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In-state sports reporter, Arkansas-Democrat Gazette — Little Rock

Discussion in 'Journalism Jobs' started by Jason Yates, Jun 9, 2020.

  1. MovingOnOut

    MovingOnOut New Member

    Can't blame him there.

    I know that the world doesn't exactly work this way, but the fact that you can apply for 40 jobs and not hear a "no" from a single one makes it even worse. I applied for a position at a paper I had interned and strung for. I don't think my application was as strong as the guy who was hired, but I never even heard a "no" from them. Given my time there, a simple one-line email would have gone a long way when I was passed over.

    The industry has HUGE issues systematically. It's slowly turning itself into a non-viable one and we're all essentially playing hot potato. Most get out and toss it away but some get caught with it and either get stuck or laid off. There's no loyalty, no livable wages and no emphasis on improving the product we put out. It's just a non-stop grind at most newer papers, one that doesn't pay well and doesn't afford much of a social life.

    This ain't a way to make a living, that's for sure.
  2. Adam94

    Adam94 Member

    Just to jump on the train here, this really is a problem. I don't think it's unique to journalism but it feels particularly bad in our industry. What MovingOnOut said happened to him is perfect evidence. If you're that editor, that's a really sh*tty way to treat a former employee/intern/stringer of yours.

    I'm in a spot now where I'm applying for new gigs, getting my hopes up, getting impatient with the response time and then getting used to the facts of life. Almost no one is going to bother saying "Thanks but no thanks." Shame. That's not the type of boss or hiring manager I want to be someday.
  3. SoloFlyer

    SoloFlyer Well-Known Member

    Experience doesn't equate to talent. Experience doesn't equate to fit.

    I hate to be the bearer of bad news, but not everyone gets to have the career they want or dream about. You know how you were told that if you work hard and put your time in, you'll be rewarded in the end? It's a lie. You ain't guaranteed shit. You work hard because that's what an adult is supposed to do at their job. You work hard because it's the right thing to do. Expecting to be rewarded with a promotion or new job opportunities is a fool's errand, especially in this industry. Yeah, it may work out that way, but it's also about networking, finding the right fit at the right time, and luck.

    I had job offers pulled on three separate occasions after graduating college. Why? Because I had the misfortune of graduating during a global recession. Those jobs were never filled (one outlet doesn't exist, another was sold, and the third is a shell of what it was at the time).

    If MiamiBoy were an f'in stud (to use a vintage SJ term), he'd have gotten one of these jobs he's posted about. He hasn't. So that means he - like 95% of us - has work to do to improve some holes in his game. Hence my suggestion to focus inward and improve your resume. Don't just bitch and moan about not getting hired. Talk to your editor about wanting to improve. If your editor is a stiff, talk to your old college journalism advisor. If you got an interview with an outlet but didn't get the job, follow up and ask where you fell short so you can improve. Use the APSE networking and tools to get better.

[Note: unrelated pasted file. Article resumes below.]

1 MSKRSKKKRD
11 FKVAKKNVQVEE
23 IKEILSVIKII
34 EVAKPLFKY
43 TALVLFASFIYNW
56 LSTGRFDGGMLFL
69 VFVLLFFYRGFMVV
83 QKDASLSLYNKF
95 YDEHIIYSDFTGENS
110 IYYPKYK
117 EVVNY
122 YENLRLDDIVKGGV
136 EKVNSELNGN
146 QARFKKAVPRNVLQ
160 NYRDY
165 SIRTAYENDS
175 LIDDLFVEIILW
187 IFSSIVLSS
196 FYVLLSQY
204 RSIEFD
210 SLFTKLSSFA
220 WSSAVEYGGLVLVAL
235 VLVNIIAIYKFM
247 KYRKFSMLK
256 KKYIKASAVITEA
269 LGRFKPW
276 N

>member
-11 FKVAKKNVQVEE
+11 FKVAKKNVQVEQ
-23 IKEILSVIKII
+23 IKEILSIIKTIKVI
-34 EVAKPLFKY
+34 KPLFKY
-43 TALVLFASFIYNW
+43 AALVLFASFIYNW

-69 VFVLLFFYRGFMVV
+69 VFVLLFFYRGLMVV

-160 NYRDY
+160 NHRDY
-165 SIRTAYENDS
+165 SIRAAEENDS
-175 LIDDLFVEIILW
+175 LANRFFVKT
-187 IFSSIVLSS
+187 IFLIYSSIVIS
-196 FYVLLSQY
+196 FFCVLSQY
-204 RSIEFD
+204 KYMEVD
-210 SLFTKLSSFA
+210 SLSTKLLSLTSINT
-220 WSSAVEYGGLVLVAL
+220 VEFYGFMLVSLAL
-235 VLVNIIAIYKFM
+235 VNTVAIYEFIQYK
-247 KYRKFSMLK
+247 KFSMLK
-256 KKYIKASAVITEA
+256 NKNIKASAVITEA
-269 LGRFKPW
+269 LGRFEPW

Make all the bootstraps cracks you want, but self-improvement and an honest assessment of your skillset (and how your resume looks to prospective employers) is a huge component of getting a job in this business. The rest is up the roulette wheel.
  4. JPsT

    JPsT Member

    I don't think either of you are wrong here. On the one hand, we all have felt the harsh slap of 'the market', know there are no jobs, understand cutbacks, etc. We've seen a lot of hiring decisions that aren't fair or make no sense.

    On the other, it's very easy to get complacent. A huge issue, however, is at so many outlets there is no one to train and help writers improve. At others, the people who could be coaching up writers simply don't have the time or desire.

    Yet, there are reasons the "Writers Workshop" forum on this board has basically seen two posters since February. It's a lot easier to complain about not getting a job you applied for than to ask for help and put in the work it takes to improve.

    I'm sure as hell guilty of it. These days 'the craft' that even 10 years ago I was so excited about honing has become something of a beatdown. Does this story sing? Does it take the reader into the scene? Did I fall back on boring tropes? Use a quote in the right way? I don't have time to worry about those questions. I've got to hit publish on this and move to the next thing.
  5. tonygunk

    tonygunk Member

    Right. I don't think anyone who posted here is wrong, either. It's the bitching about millennials bitching about an industry that works against them that I can't stand
  6. MeanGreenATO

    MeanGreenATO Active Member

    For starters, George has a ton of respect from those around OK/TX. I'm sure I have benefited from being young and cheap for nearly every job I have, from going from a tiny daily to a national outlet. But ultimately, you either have the chops or you don't. Poor work gets exposed very quickly, no matter the age or salary.
    Antwan Staley likes this.
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